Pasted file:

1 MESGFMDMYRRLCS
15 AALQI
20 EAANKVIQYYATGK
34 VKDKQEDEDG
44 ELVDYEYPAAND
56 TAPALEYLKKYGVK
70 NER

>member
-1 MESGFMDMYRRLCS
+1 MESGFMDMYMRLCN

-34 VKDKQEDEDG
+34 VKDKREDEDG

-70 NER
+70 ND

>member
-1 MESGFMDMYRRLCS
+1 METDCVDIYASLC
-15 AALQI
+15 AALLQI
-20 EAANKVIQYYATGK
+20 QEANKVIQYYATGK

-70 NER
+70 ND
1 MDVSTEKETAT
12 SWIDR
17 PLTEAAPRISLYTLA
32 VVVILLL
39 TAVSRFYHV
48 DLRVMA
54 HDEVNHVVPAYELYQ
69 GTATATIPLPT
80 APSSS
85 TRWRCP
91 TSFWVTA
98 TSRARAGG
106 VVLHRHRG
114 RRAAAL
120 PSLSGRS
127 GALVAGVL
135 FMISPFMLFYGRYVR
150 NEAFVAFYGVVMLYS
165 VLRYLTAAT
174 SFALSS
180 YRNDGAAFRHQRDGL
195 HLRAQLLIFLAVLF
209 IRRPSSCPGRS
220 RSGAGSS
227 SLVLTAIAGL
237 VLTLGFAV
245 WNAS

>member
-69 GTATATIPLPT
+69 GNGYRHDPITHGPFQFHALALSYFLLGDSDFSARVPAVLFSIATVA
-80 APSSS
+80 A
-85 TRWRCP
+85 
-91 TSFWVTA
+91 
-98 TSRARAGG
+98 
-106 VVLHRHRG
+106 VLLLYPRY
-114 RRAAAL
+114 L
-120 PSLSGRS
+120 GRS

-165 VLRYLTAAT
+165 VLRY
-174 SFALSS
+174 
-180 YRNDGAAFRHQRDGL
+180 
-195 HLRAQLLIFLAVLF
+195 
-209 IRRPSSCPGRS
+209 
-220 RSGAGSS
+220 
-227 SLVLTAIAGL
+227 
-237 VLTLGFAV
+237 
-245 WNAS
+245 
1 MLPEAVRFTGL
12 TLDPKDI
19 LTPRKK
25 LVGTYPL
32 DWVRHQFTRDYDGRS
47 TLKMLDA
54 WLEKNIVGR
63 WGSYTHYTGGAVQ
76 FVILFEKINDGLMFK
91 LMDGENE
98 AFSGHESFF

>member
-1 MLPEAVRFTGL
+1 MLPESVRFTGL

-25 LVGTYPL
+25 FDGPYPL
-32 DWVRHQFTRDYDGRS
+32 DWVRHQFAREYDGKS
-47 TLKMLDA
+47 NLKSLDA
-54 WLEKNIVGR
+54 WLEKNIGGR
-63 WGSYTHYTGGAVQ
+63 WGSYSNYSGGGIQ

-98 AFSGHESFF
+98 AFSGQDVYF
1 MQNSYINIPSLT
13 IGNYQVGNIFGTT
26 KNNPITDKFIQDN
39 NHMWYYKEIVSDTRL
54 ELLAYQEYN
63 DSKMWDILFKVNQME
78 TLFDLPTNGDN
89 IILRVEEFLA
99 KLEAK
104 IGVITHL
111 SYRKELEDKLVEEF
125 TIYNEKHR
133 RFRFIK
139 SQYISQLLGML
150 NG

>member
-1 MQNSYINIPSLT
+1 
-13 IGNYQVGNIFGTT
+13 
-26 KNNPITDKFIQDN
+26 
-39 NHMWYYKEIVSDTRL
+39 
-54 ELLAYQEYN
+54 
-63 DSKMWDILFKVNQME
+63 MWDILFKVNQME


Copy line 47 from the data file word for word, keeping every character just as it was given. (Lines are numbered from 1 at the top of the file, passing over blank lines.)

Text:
220 RSGAGSS